Tell us about your company and your role.
Lawson Products is a leading service-based provider of consumables in the maintenance, repair and operations (MRO) market. We help customers lower their total cost of operation by increasing productivity and efficiency. We’re based in Chicago and our 1,600 employees, including 50 in supply chain roles, serve industrial, commercial, institutional and government customers in the U.S., Canada, Mexico, Puerto Rico and the Caribbean.
Lawson has strategically located distribution centers throughout North America. Some SVCC members may have recently toured our flagship 300,000 square-foot facility in suburban Chicago. We recently built out a 43,000 square-foot DC in Alberta, Canada to better serve our Western Canada customers.
The company is growing, we’re adding sales representatives and making acquisitions. My role is to contribute to operational excellence, measured by operations and supply chain metrics, as well as oversee business development. Lawson has acquired five companies in the U.S. and Canada since late 2015, increasing product breadth and depth and distribution coverage. Our acquisition strategy emphasizes a well-defined, efficient and collaborative process from which all parties benefit.
Talk about operational excellence in supply chains.
We’re advancing a Lean Six Sigma/Continuous Improvement culture at Lawson. Lean and Six Sigma methods share the same goal – exceeding customer expectations by eliminating waste and creating efficient processes. We’ve gained tremendous operational efficiencies by following the DMAIC approach (define, measure, analyze, improve, control) in LSS problem solving.
Recently DC employees at all levels led several impactful LSS projects addressing issues in supplier non-conformance [resulting in a 30% reduction in supplier defects] and carbonization strategies [resulting in less waste and reduced freight and DIM fees – an “air tax” parcel carriers charge for shipping packages that are light relative to their size].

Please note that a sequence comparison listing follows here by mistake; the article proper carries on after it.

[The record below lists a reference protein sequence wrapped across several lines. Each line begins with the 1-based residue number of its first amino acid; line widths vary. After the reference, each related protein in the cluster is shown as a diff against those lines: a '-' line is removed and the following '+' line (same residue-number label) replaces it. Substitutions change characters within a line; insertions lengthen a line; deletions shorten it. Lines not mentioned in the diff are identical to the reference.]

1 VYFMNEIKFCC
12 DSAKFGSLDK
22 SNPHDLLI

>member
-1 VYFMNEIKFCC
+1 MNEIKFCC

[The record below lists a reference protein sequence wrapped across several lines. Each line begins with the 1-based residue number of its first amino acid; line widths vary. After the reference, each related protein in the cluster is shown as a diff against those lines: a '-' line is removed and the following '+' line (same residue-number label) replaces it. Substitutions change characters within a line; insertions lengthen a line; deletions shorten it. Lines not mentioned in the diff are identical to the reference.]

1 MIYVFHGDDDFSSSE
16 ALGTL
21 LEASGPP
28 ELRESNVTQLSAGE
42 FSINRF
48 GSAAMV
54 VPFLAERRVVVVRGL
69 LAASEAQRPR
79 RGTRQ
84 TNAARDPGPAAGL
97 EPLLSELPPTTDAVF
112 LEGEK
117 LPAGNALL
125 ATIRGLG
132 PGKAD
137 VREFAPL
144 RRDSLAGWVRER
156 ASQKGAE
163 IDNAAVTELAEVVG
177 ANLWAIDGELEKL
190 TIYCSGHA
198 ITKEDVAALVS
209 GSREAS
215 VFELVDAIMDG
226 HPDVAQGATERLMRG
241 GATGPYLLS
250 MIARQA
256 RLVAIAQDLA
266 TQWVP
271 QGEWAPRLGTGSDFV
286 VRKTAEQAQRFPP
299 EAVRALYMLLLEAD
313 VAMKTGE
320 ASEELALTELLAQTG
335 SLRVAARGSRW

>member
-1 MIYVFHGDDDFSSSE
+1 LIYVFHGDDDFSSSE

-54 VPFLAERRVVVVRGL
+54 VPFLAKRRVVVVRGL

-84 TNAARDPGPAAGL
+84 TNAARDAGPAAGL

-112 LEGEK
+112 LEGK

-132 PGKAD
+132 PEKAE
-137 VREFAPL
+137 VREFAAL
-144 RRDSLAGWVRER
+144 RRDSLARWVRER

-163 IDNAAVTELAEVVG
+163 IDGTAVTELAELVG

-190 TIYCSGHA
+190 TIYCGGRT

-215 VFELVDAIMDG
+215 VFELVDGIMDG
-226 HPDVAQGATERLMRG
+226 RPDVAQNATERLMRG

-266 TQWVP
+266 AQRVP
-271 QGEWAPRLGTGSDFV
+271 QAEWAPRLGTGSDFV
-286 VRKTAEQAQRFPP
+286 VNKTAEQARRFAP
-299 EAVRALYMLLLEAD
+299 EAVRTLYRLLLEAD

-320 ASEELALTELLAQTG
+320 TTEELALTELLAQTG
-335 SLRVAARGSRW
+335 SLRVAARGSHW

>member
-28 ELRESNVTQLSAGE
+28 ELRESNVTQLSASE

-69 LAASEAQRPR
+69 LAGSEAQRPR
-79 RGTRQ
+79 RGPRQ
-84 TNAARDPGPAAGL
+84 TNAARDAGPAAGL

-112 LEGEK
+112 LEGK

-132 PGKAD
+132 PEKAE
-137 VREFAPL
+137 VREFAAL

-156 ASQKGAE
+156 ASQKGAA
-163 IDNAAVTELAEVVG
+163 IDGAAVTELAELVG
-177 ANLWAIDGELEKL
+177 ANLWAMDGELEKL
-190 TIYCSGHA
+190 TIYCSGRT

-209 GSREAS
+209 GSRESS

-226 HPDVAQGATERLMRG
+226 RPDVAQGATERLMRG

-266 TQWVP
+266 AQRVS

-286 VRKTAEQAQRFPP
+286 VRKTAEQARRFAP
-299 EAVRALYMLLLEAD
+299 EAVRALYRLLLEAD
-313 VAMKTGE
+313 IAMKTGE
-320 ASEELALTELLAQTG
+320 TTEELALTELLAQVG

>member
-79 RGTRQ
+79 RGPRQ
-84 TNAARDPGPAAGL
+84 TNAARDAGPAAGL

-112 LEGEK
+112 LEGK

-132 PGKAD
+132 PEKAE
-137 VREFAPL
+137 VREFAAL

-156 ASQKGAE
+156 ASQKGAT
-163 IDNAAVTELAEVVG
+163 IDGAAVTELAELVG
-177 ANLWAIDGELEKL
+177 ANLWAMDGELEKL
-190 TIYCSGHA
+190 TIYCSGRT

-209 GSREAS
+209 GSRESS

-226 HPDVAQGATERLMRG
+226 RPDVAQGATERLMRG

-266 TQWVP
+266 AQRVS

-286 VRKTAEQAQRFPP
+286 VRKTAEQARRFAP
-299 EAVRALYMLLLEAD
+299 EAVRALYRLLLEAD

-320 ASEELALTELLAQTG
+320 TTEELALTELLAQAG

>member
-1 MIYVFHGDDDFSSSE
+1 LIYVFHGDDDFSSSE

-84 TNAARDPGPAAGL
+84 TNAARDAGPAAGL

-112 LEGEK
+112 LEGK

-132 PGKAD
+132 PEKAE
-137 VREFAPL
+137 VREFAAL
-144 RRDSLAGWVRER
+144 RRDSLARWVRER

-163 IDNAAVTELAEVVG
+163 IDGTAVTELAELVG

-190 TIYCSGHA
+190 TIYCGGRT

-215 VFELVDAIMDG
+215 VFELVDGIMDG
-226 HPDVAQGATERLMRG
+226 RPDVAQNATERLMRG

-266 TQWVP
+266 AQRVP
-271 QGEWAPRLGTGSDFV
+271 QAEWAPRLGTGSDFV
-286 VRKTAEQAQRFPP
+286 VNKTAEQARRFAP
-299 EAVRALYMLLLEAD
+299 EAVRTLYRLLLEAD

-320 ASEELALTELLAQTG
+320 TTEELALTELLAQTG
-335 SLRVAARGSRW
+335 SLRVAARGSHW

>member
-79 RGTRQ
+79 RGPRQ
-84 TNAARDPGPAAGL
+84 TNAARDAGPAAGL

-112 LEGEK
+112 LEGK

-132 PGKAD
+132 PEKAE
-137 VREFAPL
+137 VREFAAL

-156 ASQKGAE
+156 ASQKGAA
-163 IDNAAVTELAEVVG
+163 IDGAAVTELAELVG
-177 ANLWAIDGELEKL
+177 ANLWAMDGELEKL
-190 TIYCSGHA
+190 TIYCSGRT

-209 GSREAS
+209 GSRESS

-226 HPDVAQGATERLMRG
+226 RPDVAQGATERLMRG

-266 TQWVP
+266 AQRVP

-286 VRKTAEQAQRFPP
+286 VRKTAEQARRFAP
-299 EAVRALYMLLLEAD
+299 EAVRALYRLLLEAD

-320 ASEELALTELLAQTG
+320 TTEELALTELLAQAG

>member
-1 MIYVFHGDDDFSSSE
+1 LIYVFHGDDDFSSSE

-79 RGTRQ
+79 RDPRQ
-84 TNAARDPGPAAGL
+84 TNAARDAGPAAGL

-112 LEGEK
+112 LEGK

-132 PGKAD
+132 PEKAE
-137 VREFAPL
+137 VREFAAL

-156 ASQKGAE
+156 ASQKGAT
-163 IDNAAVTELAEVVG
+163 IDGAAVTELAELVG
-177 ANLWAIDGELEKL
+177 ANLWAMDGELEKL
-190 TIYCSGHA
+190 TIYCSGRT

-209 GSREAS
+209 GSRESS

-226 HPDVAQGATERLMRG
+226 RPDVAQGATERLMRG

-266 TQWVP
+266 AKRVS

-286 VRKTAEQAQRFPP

The supply chain holds a host of productivity enhancement and cost reduction opportunities for most organizations. Lawson’s approach to Lean is to reduce any activity, touch or rework that doesn’t add value. Here are some programs we’ve implemented ourselves or with customers to improve business processes:
- Optimized inventory management – minimizes costs associated with just in case (JIC) inventory by monitoring consumption weekly, improving asset time utilization and worker productivity
- Crossdocking – working with suppliers to build pallets with destination location pallet IDs and labeling to allow products to flow through warehouses and DCs with fewer touches
- Reduce waste and optimize productivity by maintaining an orderly workplace with 5S – Sort, Set in Order, Shine, Standardize and Sustain – one of the basic practices of Lean
- Create a continuous improvement culture – remove barriers to communication so employees flag a problem as soon as it’s discovered. This will keep you ahead of issues and ensure team members have the tools and resources to be successful. Involve employees in idea generation for improving processes.
- Evaluate the supply chain – what’s best for your type of inventory? A 100-percent PUSH model, 100-percent PULL model or a hybrid approach?
Take a look through the supply chain talent lens. Where do you see things going and what challenges does the future hold?
Is bigger better? To be successful in distribution and supply chain today, organizations need to invest in technology and automation, and to make this investment worthwhile you need scale. B2C and B2B customers alike have a growing expectation for more services, selection and flexibility, all delivered in an ever-decreasing time frame. People want to know when their order ships and when it will arrive. Supply chain professionals need to work to integrate all areas of their businesses to deliver on-demand information and visibility to their internal and external customers.
This new level of service requires analytical thinkers and problem solvers at every touch point up and down the supply chain and highlights a growing gap for “skilled” workers. Automation and technology make warehouses and distribution centers more efficient and productive but also much more complex.
Optimizing performance of these facilities requires that managers not only understand how to train, coach and motivate employees, but also understand how to integrate technology and use analytical tools to uncover inefficiencies in their systems. As industry professionals, it’s our job to train more individuals to bridge the gap marrying the technology and tools with the soft skills of understanding how to motivate and reward employee performance and productivity.
Contact Shane at Shane.McCarthy@lawsonproducts.com